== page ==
📚 I am currently reading

:books: I am currently reading
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#101

#102

Aha! Found it!

No.


#103

Originally posted by @TedMaul

Hey Pap, have you ever questioned why you might be interested in conspiracy theories? :slight_smile:

Don’t really like the term. Again, it’s a question of ownership. The mainstream media gets to decide what goes in there, so contested events get lumped into the same buyer beware basket.

That Guardian article is a decent example of what I mean. They got the lizards, mental disorders and spooky cult like behaviour in.


#104

Any more on “Brave New World”?


#105

I really enjoyed it Burp. Very clever and still very ‘current’.

My reaction to it is similar to the reaction I had to 1984 - I was struck at how now-aware the author was.

Often, it’s not until long after a period of history that we are able to stand back from the day-to-day goings on to get a perspective of the time.

Think about it now, how would you create a satire on a meme or movement you currently see; such that you could frame it in a dystopian world and not have people look back on your work in 70 years time and think it naiive or that passing time had meant they couldn’t relate to the very subject?

I know this is difficult because I’m a big fan of Will Self’s writings (not just books). He tries this all the time with mixed results - to take a thing that he sees as absurd in modern life and then blow it out of proportion to expose the absurdity at greater magnification.

But in 1984 and Brave New World (and Animal Farm for that matter), the absurdity that is exposed is still valid and directly relatable to our modern lives.

I don’t know much about Huxley and others on here have said that he was a proponent of eugenics, but interestingly I got the complete opposite sense having read the book. He seemed to be showing the folly of accelerated development, but it is clear that he knew his stuff - WRT reproduction.

Perhaps he cast Marx as an anti-hero because he didn’t see him as the hero in the piece? I’d like to think not.


#106

Holidays are great for reading, aren’t they?

I ploughed through:

To Kill a Mockingbird (never read it before).

How to Build a Girl - Caitlin Moran (a novel sort of based on her life)

Animal: The biography of a female body - Sara Pascoe

The Psycopath test - Jon Ronson (don’t think I am one).

So you’ve been publicly shamed - Jon Ronson (pretty interesting re how some people are really taken down via the internet and shamed but others nothing happens to them).

And most of the way through

Thinking About It Only Makes It Worse: And Other Lessons from Modern Life - David Mitchell. Some of his articles he’s written.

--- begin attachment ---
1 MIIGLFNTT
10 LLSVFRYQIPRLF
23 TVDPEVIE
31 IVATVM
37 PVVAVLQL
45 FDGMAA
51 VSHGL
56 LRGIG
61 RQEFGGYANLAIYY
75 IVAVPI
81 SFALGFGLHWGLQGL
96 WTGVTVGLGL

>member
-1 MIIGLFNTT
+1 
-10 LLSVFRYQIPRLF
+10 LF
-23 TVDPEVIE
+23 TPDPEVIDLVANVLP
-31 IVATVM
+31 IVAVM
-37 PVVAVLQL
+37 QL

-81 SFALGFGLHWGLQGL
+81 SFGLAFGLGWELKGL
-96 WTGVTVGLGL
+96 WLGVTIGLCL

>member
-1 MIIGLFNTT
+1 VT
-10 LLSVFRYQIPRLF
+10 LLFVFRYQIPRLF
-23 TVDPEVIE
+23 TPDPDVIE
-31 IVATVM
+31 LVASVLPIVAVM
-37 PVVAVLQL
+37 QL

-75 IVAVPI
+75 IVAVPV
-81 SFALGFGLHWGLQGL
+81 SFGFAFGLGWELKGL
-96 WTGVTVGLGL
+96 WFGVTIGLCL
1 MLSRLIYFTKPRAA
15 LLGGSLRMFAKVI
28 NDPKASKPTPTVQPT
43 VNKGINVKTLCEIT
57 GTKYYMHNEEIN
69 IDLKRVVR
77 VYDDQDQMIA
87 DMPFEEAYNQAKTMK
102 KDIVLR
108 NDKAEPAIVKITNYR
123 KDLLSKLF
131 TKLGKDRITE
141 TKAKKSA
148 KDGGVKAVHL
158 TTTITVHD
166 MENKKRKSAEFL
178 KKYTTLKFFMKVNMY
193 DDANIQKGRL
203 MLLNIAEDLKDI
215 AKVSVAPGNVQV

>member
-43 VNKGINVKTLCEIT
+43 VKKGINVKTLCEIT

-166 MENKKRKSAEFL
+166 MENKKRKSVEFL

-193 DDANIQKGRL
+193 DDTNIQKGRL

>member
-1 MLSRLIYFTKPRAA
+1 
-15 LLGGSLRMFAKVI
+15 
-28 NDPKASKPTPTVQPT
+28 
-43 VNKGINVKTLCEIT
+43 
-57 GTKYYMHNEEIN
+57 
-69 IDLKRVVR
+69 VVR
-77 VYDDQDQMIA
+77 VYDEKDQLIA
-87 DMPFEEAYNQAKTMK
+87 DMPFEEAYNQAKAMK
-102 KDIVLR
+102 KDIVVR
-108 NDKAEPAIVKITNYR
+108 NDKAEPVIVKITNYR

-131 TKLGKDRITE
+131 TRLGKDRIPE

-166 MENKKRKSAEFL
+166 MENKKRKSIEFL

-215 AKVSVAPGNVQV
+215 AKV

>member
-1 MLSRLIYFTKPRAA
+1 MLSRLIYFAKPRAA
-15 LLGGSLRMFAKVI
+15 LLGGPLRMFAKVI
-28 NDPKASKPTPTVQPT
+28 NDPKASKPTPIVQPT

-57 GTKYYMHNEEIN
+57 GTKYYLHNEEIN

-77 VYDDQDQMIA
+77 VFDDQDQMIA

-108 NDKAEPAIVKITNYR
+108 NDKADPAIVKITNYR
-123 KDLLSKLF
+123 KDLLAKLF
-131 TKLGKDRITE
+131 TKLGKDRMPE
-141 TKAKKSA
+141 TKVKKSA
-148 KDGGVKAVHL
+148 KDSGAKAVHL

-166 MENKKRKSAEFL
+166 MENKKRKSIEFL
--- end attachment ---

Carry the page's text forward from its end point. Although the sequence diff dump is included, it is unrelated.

Just another 130 books odd on my kindle to go through plus 2 bookshelves of real ones. Although some of them are for work. Must not buy anymore.


#107

I’m reading:

Hythe A Waterside Village by Graham Parkes

Actually I’m skimming as there seems to be too much info to make a totally coherent flowing narrative. That being said, you can tell Graham has worked hard to make sense of a shed load of historical info.

There was little on the significant changes to the village post-war to the present which was a shame. There’s another book right there.


#108

The man behind the goal by Brian Glanville.

Pretty good. Love to read these football books and the ways that people see football. Interesting stuff.


#109

Not reading but listening to, as this wouldn’t be the same reading it, needs all the special inflections and pronounciacionnns :lou_smiley:


#110

A Boy Made of Blocks.

Bloke wrestling with his life in the context of a job he hates, a wife who has kicked him out and an autistic son with whom he has no relationship.

Only just started, but the denouement will probably see him at home, in a different job, having bonded with his son, and all down to the game Minecraft.

I work with kids on the autistic spectrum so I’m finding it fascinating, but I’m sure others would enjoy it too.


#111

Eddie Izzard

Believe Me - a memoir of love, death, and jazz chickens.

Now this is writen by him, not be a writer and you can tell, as it reads like he talks. “Yes and there were ice pops, and milky coffee, oh and sweets lots of sugar, or maybe I made one of those up, no, no I think I am right” Thank kind of thing.

But even though different writing style, I have a lot of respect and time for this person, a truly unique person. Worth the read so far.


#112

Edit


#113

But he’s a poor mans Grayson Perry, who is a knob tbf.

Arf


#114

Personal taste, I suppose, but prefer Eddie, but I have always like him. Also enjoying the style of the way he has written the book. You can tell it is him.


#115

Have a pile of books in the suitcase for the holibobs tomorrow.

6.5hrs flight to Cape Verde. Will post assuming the promise of WI-FI materialises. Layers :lou_lol:


#116

Layers = Laters

Damn you autocorrect!!


#117

Have a safe trip and a good time :lou_wink:


#118

I want to see you in a photo with The Totton Pele or his immediate family.


#119

Have a great time CS. Have heard good reports of Cape Verde.

Apart from the awful food, gangs of armed robbers maruading along the beaches and hotel owners sneaking in at night to take pictures of you when you’re drugged and naked.


#120

Cheers @goatboy

Cable ties, tarpaulin and Gaffer tape all packed.

:lou_lol: